There are many more energy-saving tips out there! A quick Google will provide more ideas, even ones specific to your sector.

Working together in meeting

16. Be more mindful of your water usage. You can reduce your water bill by: 

  • Installing low-flow plumbing fixtures
  • Turning off taps when not in use
  • Quickly addressing any leaky taps (you could lose up to 20 gallons of water a day!)
  • Installing a short-flush button in toilets to reduce water usage when flushing
  • Repurposing non-toxic waste water to flush toilets or water plants (if your business produces trade effluent), then ensuring that you are remaining within your business’s given threshold, otherwise you will be incurred hefty fines for abuse of the system
  • Getting your employees on board by educating them on water usage in the workplace, leaving signs up as mini reminders as to why it’s so important
  • If you have outside space, consider using mulch in your landscaping as it prevents loss of water from the soil, keeping the ground moist for longer and therefore requiring less watering.

17. Make sure you’re paying for the broadband and telecoms service you actually need. Your type of business will impact your broadband speed requirement. For example, if you’re a software startup, you’re going to need the highest speeds to operate. While a soft play centre offering free WiFi would require lower speeds. 

Does your business handle many calls? If not, consider a VoIP system over other excessive telecoms packages. A VoIP phone system is a technology to make phone calls through your internet connection instead of a regular landline or a mobile network.

18. Cut down your spending on utilities by switching to a better deal. When it comes to switching utility providers, make sure you have your bills to hand when comparing a handful of alternative suppliers. Contact them directly to discuss your specific requirements. Negotiate for their best offer. Don’t forget to let your current supplier know you’re shopping around, as they might offer you an incentive to stay.

When switching electricity and gas, look out for misleading advertising around low rates. For example, in the UK, electricity is billed on your usage in kWh, as well as a daily fixed rate ‘standing charge’ that covers maintenance and supply of your electricity. While some suppliers promote a low rate for each unit of electricity, they’ll hike up the standing charge price to above average. 

Also consider dual-tariffs (your gas and electricity is supplied by a single company) as this might offer up cheaper rates. (Keep researching though - just because the same company supplies your gas and electric doesn’t mean it’s the best deal.) 

Eco-friendly electricity tariffs, although free of the Climate Change Levy, are slightly more expensive than standard tariffs due to the added cost of sourcing renewable energy. If you’re looking to make major long-term cost reductions, consider renewable energy sources that you could host on site e.g. solar panels.

Like energy, you’ll need to pay a standing charge on your water bill, so you should pay attention to each charge to ensure advertised prices don’t include hidden costs.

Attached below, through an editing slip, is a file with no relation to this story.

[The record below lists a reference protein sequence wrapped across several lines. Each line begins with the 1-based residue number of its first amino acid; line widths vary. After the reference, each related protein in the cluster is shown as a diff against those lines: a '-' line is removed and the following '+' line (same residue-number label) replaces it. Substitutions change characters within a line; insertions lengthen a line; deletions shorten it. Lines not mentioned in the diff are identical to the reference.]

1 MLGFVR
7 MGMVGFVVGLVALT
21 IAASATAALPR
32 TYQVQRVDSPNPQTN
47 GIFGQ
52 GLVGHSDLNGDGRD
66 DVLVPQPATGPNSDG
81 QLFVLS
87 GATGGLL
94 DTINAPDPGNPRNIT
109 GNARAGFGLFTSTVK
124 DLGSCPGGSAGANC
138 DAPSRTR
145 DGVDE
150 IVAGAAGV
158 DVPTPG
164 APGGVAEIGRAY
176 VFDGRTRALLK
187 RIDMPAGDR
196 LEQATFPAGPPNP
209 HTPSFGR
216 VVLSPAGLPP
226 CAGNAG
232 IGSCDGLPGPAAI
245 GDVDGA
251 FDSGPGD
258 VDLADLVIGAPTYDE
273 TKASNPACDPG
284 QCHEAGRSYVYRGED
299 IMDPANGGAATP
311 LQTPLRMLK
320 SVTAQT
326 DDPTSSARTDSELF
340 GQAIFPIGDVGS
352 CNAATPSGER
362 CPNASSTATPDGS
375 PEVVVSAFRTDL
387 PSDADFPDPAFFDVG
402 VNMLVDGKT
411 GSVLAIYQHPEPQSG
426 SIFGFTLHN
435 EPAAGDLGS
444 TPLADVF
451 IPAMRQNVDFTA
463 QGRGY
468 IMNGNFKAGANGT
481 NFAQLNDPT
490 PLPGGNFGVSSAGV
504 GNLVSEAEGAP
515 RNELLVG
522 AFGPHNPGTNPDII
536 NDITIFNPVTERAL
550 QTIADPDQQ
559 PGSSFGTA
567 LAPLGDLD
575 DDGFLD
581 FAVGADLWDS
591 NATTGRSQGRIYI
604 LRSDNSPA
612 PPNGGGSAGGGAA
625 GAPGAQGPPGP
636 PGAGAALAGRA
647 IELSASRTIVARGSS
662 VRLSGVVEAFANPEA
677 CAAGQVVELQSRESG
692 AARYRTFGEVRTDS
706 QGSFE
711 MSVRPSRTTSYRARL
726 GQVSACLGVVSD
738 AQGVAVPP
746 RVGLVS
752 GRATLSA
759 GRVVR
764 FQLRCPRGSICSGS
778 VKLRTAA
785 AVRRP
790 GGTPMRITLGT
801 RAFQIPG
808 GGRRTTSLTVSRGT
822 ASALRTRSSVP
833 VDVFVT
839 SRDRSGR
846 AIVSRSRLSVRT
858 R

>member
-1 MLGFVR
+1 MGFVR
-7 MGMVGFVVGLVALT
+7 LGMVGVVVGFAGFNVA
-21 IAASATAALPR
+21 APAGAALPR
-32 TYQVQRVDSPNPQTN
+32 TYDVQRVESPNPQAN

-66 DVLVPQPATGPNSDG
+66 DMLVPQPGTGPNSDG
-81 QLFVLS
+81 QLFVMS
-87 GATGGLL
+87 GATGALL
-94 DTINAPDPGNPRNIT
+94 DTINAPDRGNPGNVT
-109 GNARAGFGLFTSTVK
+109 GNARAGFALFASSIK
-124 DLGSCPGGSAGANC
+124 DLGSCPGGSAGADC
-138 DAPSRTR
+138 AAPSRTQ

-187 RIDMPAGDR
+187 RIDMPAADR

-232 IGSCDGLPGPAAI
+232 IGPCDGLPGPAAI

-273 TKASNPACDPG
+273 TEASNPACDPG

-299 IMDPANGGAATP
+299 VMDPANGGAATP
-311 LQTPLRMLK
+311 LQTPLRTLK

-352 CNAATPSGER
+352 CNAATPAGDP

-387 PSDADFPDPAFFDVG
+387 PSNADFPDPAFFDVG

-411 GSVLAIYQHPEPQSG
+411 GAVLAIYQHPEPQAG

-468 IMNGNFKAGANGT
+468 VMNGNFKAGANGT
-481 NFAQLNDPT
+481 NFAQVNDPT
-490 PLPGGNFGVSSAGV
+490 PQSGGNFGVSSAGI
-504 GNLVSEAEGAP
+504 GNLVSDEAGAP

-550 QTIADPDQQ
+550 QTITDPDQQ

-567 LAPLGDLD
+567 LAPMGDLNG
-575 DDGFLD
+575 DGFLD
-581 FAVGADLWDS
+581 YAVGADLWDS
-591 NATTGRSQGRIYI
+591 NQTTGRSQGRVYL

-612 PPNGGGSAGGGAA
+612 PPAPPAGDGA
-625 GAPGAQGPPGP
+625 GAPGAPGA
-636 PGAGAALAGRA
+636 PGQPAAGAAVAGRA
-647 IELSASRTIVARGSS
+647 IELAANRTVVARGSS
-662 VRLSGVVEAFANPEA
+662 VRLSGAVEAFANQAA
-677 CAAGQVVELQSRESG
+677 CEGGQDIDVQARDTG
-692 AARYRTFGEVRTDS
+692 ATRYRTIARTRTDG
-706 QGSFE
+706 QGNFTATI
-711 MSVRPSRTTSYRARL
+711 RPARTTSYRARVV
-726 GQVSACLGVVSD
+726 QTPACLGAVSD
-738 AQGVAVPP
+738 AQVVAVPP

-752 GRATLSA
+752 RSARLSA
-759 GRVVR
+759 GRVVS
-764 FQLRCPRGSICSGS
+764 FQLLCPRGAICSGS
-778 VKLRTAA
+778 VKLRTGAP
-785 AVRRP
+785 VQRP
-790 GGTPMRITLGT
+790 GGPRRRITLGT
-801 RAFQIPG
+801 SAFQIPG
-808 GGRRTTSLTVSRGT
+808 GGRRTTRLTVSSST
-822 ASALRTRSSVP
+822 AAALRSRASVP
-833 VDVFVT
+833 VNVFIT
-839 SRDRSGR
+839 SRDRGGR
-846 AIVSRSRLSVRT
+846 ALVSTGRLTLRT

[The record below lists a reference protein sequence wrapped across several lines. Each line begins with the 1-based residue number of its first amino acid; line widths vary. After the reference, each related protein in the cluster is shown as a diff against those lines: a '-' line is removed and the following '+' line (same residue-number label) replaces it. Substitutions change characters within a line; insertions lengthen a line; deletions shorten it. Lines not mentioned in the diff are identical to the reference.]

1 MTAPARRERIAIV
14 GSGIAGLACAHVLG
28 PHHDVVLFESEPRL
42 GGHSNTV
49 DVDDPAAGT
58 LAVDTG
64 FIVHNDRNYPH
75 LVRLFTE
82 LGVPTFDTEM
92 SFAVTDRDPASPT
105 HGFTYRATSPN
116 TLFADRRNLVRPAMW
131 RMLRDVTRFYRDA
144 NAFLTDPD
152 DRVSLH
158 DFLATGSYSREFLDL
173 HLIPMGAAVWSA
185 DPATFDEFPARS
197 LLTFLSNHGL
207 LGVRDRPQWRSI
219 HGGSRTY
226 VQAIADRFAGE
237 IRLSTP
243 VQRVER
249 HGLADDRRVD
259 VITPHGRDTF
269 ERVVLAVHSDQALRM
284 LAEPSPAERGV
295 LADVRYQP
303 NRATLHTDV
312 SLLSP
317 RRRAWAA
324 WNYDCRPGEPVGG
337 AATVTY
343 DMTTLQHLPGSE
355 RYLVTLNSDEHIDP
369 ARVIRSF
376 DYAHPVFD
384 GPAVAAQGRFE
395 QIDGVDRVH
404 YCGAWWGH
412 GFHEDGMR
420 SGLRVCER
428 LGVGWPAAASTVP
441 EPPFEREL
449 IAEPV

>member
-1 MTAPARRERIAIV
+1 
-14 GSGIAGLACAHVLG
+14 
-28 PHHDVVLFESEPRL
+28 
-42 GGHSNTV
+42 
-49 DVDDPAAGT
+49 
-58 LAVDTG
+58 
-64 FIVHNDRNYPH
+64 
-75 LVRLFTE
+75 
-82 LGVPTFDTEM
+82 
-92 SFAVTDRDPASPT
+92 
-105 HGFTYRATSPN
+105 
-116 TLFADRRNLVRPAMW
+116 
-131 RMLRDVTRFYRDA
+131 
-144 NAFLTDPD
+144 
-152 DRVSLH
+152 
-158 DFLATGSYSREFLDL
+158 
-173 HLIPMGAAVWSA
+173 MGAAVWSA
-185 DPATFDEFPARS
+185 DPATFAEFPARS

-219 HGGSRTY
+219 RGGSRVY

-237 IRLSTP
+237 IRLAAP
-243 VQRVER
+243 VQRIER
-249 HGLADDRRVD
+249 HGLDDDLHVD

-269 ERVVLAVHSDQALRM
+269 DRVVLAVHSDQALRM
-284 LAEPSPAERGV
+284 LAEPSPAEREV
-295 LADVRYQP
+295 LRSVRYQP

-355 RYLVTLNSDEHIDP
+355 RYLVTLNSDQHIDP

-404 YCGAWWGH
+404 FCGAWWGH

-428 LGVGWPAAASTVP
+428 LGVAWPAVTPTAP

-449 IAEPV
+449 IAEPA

19. Review your payment processing. Are you wasting money on expensive contracts that include multiple card terminals? Review your usage and ensure you have enough card terminals to operate without being excessive. There are also more affordable card machine options such as SumUp, which allows you to ‘get paid without a contract.’ You can get paid in-store, online, as well as on-the-go. No paperwork or fixed contract required.

20. Do you really need an office right now? As recent years have taught us, it’s very achievable to run a successful business from your home if you want to. Renting an office, furnishing it, sorting insurance, travelling to your office, etc, all adds to your operating costs. However, it’s all about the timing. There’s less pressure for startups to secure an office straight away, especially as teams are generally more prepared to work remotely now compared to the past. However, keep it in mind as part of your startup journey, as an office space is part of putting roots down as a business, can provide more structure, offer a clearer definition between working hours and downtime at home, while also holding teams more accountable.

Coworking spaces are also an option worth considering. There are a lot of pros and cons – consider whether your current situation is right for the business, right now. 

21. Work from home wisely. If you work from home, consider ways to reduce operating costs such as heating only the room you’re working in, speaking to your accountant about putting relevant household costs on your tax return, etc.

22. How are other small businesses dealing with rising operating costs? Reach out to your business contacts (some great tips for growing your business network can be found here) to see how they’re addressing rising operating costs. If you have a good relationship, you could swap some ideas and findings – you never know, they might have a supplier contact they can introduce you to, have just finished reviewing a selection of energy companies or made some office changes that’s saving them operating costs already. Share your knowledge to encourage others to offer up their insights also. Small businesses owners share many common problems – add your voice to the mix and encourage knowledge sharing that will benefit everyone.

 


 

As you can see, there’s a balance to be struck when dealing with rising operating costs. Yes, it’s a case of tightening your belt, but it’s also about pro-actively finding ways to increase your profitability through smart insight. Keep a close, regular eye on your finances – you’ll not only spot upcoming issues but feel better prepared to deal with any unforeseen ones.

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Jenny Lambert

Jenny Lambert is a freelance writer, interiors blogger and Etsy shop owner with extensive experience working in marketing, digital and publishing roles.